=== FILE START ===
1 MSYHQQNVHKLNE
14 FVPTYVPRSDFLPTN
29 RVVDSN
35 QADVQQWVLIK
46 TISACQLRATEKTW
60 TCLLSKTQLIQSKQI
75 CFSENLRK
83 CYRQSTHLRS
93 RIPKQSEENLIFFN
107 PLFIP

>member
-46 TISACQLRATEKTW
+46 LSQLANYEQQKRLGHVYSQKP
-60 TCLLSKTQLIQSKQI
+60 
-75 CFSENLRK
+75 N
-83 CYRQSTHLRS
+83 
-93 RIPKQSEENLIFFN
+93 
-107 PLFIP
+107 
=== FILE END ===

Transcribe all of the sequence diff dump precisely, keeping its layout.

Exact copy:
1 MSYHQQNVHKLNE
14 FVPTYVPRSDFLPTN
29 RVVDSN
35 QADVQQWVLIK
46 TISACQLRATEKTW
60 TCLLSKTQLIQSKQI
75 CFSENLRK
83 CYRQSTHLRS
93 RIPKQSEENLIFFN
107 PLFIP

>member
-46 TISACQLRATEKTW
+46 LSQLANYEQQKRLGHVYSQKP
-60 TCLLSKTQLIQSKQI
+60 
-75 CFSENLRK
+75 N
-83 CYRQSTHLRS
+83 
-93 RIPKQSEENLIFFN
+93 
-107 PLFIP
+107 